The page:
The Batman: More dark turns in the city of nightmares

Film review: There aren’t any gags, but this new iteration hits most of the right notes

The Batman
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Director: Matt Reeves
Cert: 15A
Genre: Action
Starring: Robert Pattinson, Zoë Kravitz, Colin Farrell, Paul Dano, Jeffrey Wright, John Turturro, Peter Sarsgaard, Andy Serkis
Running Time: 2 hrs 56 mins

The habit of appending a definite article to Bob Kane's indestructible crime fighter goes back to the character's origins at the outbreak of the second World War. In recent years, however, it has acted as an indicator that the current custodians want us to take a Batman particularly seriously. Sure enough, Matt Reeves's The Batman weeps out the recreational nihilism – pounding rain, poorly illuminated alleyways, growled dialogue – that never goes out of fashion with less cuddly teenagers. If only staying in school were so cool. Amirite, mum and dad?

Robert Pattinson accommodates the swing towards adolescent existentialism nicely. RPatz is actually older than Christian Bale was when that actor took over the role in 2005, but, with his dark eyeshadow and rat's-tail fringe, the current Bruce Wayne seems like a youth in comparison. It would come as no surprise to learn that he loosens up by playing bass for Cauldron of Spit or My Stygian Afternoons.

The Batman is almost entirely without jokes, but even its firmest supporters will find themselves occasionally sniggering at all this self-importance. That is not, however, to suggest that Reeves’s film does not own and occupy its chosen environment. Indeed, this is the most well thought-through outing for the caped crusader since Christopher Nolan’s durable The Dark Knight from 2008.

It helps that, rather than fussing with origin stories, the screenplay by Reeves and Peter Craig imagines a corrupt Gotham City already awash with familiar allies and villains. You couldn't call the film even vaguely naturalistic. The villains have, however, moved further from big-top chic than in any previous big-screen incarnation. The Riddler (Paul Dano) is a grubby conspiracy theorist in a combat jacket. Catwoman (Zoë Kravitz) has a sleek glamour, but she hides her features with a modified balaclava rather than a peek-a-boo fetish mask. As you will almost certainly be already aware, the unrecognisable Colin Farrell plays the Penguin as a violent out-of-shape slob in an everyday suit. Why Reeves hired Farrell rather than an actual out of-shape-slob is not clear, but nobody could fault his performance or the effectiveness of the prosthetics.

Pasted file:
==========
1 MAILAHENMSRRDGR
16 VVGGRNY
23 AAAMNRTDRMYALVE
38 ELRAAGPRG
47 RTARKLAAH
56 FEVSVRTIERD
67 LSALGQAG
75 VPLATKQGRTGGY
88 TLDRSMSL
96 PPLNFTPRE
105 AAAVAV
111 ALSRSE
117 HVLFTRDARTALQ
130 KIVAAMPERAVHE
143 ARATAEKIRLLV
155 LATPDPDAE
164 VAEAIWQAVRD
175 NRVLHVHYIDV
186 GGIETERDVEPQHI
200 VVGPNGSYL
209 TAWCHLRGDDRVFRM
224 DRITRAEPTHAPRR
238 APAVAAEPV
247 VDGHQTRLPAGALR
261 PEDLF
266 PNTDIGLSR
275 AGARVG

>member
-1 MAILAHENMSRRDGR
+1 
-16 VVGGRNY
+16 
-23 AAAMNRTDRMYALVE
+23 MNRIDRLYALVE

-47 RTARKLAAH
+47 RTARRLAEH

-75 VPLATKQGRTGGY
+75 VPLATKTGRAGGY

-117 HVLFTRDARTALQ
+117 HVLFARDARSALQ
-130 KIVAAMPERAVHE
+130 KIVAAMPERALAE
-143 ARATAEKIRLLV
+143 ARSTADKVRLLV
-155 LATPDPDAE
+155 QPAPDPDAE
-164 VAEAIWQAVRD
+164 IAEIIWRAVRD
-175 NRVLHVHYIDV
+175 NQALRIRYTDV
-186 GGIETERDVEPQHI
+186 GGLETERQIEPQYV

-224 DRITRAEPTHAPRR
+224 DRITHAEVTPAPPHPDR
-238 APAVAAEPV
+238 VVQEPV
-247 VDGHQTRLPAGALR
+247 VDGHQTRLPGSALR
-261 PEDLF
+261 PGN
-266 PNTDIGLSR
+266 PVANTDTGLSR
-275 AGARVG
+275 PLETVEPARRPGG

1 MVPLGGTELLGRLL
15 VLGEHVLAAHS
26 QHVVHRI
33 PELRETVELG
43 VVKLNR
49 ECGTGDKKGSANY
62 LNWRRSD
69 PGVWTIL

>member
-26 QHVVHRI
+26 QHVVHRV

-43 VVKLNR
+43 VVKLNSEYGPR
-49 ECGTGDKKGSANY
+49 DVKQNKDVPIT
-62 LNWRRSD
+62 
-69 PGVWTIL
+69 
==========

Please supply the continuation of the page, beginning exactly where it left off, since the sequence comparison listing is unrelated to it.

The Batman differs from earlier movie incarnations in its commitment to a more traditional mystery plot and its engagement with contemporary cynicism about power structures. The vision of society in Nolan's films was hardly sunny, but, here, both insane villains and flawed heroes seem agreed on the irredeemable poisonousness of the system. Catwoman, still Selina Kyle by day, dabbles in drugs and burglary. The Riddler is pitched somewhere between urban terrorist and the Zodiac Killer. The Batman seems constantly tormented by his own addiction to vengeance. There are no great insights, but there is, at least, an acknowledgement that many potential viewers will now see the Wayne dynasty as – the phrase actually appears – "white privileged assholes". These themes are teased out as Batman and Lieutenant James Gordon (the perennially sonorous Jeffrey Wright could hardly be better suited) expand the search for a serial killer into an investigation of widespread corruption.

Reeves and his collaborators have a firm grasp on their aesthetics. Employing red neon as an accompanying motif to the endless nocturnal black, cinematographer Greig Fraser, current Oscar nominee for Dune, hints at the more high-brow nightmares of Gaspar Noé's films. There has been some advance chatter about the relentlessness of the violence, but, for the most part, the fights incline towards the balletic and the bloodless. Michael Giacchino's score does nothing to lighten the tone by working in variations on the Gounod Ave Maria.

For all that confidence, The Batman does eventually lose the run of itself. Swelling the running time close to three hours, the story, though well worked, has ideas above its humble station. One longs for the strings to be tightened. One yearns for just a smidgeon of levity. Everything suggests, nonetheless, that the definite articled version will run and run.

Released on March 4th

Donald Clarke

Donald Clarke

Donald Clarke, a contributor to The Irish Times, is Chief Film Correspondent and a regular columnist